The workshop has been designed to give me over 6ft clear height everywhere inside so that I am not going to hit my head, and to allow storage cupboards and shelving of a decent height to be installed. The whole workshop is less than the 2.5m height required by the building regs and so has a relatively shallow roof. The floor area is just under the maximum permitted 15sqm.
The name No. 1 Hut comes from a great little shed at Dungeness in Kent, an area I used to spend some of my holidays as a kid. These huts formed part of a Decca radar testing station - a slightly mysterious place in the fog.....
No. 1 Hut is joined by No. 2 Hut which is racked out as a store shed - this way I can keep the workshop for my hobbies and the raw materials and stuff that might come in handy one day out of the way.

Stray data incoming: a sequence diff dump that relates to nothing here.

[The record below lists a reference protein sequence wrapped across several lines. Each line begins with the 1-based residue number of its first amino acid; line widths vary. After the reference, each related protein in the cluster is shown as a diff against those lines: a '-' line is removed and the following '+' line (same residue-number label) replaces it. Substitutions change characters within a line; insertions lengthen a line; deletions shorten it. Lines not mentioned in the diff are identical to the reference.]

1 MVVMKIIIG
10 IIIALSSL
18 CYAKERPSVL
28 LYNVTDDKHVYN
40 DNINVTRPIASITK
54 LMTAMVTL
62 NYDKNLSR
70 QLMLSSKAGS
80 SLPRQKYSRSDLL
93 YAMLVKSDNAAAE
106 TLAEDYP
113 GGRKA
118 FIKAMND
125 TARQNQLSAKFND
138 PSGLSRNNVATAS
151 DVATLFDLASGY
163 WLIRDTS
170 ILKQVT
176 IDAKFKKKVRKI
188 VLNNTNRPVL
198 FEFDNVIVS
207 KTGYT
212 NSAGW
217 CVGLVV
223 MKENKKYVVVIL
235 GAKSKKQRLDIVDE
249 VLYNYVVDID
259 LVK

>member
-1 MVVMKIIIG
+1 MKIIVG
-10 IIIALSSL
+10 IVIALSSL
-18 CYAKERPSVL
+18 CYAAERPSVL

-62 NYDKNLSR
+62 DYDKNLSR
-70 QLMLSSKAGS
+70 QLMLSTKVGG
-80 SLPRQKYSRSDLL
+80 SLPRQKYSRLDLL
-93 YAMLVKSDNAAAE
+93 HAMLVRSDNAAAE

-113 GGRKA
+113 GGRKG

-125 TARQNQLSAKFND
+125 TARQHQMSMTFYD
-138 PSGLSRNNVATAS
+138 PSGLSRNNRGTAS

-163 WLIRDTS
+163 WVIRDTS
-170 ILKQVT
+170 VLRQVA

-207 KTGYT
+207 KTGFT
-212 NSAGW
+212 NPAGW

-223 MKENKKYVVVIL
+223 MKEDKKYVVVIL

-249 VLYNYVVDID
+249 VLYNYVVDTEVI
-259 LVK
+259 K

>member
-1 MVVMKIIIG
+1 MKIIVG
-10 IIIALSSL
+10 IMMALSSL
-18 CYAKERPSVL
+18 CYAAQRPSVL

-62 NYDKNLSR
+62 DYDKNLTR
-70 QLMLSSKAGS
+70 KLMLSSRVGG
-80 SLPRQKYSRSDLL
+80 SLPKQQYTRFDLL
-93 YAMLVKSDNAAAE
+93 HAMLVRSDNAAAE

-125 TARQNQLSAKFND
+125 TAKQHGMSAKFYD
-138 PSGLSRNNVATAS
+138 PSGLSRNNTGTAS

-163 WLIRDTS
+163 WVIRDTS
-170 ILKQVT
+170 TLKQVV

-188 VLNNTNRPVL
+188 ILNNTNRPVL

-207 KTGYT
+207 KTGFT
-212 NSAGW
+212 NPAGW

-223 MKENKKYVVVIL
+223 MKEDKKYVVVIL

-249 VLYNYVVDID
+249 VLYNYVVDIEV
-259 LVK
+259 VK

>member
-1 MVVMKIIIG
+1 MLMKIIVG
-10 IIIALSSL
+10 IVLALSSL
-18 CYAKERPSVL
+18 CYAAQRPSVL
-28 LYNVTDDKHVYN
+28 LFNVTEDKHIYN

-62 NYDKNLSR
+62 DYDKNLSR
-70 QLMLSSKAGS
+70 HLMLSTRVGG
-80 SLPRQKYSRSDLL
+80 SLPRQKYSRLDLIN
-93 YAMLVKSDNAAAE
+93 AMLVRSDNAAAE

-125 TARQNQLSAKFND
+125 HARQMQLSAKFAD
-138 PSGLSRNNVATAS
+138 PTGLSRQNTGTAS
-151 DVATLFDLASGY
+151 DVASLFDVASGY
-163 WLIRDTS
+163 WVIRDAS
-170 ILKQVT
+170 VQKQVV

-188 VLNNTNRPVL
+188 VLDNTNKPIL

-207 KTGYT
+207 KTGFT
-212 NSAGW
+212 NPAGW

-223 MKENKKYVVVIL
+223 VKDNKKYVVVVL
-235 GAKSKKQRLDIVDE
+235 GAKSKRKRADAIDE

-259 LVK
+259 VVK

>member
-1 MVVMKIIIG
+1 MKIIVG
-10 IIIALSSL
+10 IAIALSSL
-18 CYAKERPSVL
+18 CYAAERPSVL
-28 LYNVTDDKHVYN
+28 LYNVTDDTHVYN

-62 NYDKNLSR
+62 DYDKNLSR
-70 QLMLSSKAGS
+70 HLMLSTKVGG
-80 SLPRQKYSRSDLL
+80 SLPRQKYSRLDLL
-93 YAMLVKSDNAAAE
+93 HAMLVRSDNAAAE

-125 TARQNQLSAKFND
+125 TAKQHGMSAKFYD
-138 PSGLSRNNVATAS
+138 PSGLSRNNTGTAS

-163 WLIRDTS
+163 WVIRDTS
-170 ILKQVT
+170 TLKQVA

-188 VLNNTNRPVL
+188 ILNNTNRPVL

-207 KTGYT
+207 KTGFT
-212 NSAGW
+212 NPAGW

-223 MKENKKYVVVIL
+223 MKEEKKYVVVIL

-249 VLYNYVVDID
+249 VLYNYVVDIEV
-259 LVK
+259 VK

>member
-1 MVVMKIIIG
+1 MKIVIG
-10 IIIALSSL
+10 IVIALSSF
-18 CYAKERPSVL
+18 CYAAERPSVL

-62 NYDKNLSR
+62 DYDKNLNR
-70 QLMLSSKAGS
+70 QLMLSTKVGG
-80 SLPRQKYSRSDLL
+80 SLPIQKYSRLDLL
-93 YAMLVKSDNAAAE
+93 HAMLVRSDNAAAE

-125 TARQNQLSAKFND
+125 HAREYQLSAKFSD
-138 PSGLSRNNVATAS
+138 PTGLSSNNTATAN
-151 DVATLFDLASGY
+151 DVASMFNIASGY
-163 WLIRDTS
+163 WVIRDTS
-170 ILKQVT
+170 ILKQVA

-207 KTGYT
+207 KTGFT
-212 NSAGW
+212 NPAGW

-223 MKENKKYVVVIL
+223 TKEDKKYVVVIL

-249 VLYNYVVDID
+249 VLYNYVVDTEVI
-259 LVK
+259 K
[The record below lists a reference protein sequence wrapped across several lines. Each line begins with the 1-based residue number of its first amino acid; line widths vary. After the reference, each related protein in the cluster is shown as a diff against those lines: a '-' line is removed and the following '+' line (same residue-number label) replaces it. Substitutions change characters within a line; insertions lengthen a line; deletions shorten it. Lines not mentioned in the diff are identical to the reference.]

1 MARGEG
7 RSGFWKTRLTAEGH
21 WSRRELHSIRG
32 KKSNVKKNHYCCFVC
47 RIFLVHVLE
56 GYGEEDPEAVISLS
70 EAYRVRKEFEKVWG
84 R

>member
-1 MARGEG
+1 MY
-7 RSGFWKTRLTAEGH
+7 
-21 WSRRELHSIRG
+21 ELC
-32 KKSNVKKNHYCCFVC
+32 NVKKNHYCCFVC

The interior is fitted out with a wide range of benches, storage and equipment as can be seen in the photos. Very little of this has been purchased new, most acquired second-hand (e.g. Vacuum former, Gabro folder, Bandsaw, Milling machine), bought from auto-jumbles (e.g. cold saw), surplus (e.g. many hand tools, fasteners), from auctions and tender sales (e.g. variable power supply, pillar drill), pulled out of skips (e.g. storage drawers and dexion), blagged from friends (e.g. steel cupboard and workbench) or rescued from a scrapyard (e.g. guillotine, welder, anvil and swage block). A new bench has been built along part of one wall to give working space for bench-mounted tools and a band-saw and table saw are mounted on mobile trolleys